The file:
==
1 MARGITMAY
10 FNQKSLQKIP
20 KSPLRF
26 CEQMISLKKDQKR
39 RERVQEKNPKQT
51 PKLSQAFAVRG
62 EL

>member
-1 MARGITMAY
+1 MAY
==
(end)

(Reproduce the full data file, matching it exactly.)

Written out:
1 MARGITMAY
10 FNQKSLQKIP
20 KSPLRF
26 CEQMISLKKDQKR
39 RERVQEKNPKQT
51 PKLSQAFAVRG
62 EL

>member
-1 MARGITMAY
+1 MAY